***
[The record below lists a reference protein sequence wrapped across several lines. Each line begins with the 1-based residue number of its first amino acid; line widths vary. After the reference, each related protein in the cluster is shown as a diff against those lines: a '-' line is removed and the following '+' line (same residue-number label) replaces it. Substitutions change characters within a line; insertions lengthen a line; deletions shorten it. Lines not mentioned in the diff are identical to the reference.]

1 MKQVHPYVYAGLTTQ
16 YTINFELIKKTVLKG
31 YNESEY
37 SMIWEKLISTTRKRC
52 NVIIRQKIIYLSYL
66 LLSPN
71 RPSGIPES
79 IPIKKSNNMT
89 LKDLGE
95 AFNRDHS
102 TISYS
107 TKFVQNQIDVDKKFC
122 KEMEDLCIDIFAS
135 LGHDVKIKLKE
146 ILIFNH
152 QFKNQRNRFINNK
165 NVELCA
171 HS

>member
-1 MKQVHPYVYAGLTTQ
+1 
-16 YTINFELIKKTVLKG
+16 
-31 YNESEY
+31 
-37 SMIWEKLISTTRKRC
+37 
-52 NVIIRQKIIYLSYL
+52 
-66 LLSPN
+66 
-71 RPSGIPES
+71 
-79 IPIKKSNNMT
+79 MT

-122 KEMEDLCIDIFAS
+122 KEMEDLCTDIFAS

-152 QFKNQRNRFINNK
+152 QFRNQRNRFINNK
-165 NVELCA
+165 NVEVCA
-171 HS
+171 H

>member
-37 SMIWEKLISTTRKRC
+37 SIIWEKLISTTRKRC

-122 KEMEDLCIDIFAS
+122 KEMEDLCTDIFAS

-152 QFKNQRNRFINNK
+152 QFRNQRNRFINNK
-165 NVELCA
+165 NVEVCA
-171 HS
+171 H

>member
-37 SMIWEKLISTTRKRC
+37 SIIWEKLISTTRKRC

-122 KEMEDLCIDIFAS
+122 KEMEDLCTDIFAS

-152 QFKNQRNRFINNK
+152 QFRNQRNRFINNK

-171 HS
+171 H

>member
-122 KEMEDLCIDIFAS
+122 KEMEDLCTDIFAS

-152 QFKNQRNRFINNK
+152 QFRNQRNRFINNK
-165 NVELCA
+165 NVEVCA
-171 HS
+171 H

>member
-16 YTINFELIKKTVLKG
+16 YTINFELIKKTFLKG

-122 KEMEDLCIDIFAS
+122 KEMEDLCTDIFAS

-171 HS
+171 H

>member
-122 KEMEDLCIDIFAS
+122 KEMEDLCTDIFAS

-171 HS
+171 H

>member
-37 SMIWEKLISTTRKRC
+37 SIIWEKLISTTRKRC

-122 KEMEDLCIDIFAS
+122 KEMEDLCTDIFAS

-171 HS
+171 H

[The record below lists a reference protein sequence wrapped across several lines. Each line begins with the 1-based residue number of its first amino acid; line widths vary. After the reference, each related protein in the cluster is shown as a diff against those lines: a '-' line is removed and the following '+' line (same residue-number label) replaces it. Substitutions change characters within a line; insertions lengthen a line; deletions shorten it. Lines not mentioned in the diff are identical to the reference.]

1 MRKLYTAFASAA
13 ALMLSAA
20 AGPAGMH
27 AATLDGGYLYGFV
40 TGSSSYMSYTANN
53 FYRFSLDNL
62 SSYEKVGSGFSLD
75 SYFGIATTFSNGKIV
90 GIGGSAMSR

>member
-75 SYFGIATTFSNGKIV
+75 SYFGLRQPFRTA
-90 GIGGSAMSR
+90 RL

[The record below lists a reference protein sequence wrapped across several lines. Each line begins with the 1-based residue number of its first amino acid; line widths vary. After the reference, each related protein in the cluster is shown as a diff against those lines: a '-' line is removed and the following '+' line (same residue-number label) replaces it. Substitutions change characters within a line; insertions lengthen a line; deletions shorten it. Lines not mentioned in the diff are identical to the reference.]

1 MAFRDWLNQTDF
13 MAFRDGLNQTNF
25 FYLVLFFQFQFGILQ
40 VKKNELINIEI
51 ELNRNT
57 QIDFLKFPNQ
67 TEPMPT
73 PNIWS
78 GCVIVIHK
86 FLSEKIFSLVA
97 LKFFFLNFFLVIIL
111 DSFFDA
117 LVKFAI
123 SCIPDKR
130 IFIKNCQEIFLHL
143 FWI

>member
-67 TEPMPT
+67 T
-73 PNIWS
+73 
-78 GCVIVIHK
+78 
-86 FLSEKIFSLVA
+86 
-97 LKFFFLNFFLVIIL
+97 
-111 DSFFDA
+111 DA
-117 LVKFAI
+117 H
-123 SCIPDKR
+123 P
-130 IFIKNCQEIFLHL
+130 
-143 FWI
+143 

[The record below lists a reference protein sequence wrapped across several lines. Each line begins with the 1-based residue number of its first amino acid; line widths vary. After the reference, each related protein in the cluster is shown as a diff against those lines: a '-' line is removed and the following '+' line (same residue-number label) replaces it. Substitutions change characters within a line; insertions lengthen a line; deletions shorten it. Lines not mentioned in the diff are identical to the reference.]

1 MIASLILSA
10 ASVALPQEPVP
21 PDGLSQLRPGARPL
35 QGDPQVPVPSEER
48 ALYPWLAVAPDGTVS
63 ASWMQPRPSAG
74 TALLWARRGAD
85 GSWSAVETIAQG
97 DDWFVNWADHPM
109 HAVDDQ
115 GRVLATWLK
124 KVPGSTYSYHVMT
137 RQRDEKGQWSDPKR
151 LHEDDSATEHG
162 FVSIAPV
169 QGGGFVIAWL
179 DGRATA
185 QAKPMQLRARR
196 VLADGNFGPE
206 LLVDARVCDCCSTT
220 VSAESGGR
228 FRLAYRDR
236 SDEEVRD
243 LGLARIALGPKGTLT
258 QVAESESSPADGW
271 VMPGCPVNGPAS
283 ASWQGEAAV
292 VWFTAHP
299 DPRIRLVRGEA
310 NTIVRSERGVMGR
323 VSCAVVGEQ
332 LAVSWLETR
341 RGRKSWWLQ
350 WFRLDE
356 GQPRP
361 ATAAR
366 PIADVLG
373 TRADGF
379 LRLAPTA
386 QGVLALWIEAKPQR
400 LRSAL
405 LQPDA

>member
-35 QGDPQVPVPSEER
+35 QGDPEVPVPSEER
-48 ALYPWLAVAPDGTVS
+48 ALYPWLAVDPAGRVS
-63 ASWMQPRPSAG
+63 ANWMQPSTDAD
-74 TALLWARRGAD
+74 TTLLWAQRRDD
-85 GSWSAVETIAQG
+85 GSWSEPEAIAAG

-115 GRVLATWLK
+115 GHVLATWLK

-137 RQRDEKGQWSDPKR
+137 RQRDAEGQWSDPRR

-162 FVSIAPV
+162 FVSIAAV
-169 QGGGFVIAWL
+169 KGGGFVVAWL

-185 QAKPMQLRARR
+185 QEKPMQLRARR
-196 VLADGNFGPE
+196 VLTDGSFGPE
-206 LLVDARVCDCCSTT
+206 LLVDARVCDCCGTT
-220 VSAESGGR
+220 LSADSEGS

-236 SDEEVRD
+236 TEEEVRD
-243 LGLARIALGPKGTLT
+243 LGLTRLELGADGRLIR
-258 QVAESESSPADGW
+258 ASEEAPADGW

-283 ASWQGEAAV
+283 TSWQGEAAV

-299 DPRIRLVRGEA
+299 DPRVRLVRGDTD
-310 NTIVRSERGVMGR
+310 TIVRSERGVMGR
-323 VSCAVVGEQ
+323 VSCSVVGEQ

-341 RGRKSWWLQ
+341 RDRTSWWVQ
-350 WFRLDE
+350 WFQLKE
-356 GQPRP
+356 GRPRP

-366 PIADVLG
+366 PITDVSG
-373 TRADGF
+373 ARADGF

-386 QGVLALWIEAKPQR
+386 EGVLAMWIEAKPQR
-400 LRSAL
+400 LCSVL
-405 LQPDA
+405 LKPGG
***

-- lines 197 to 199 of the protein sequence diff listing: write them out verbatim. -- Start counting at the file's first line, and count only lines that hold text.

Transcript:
+74 TTLLWAQRRDD
-85 GSWSAVETIAQG
+85 GSWSEPEAIAAG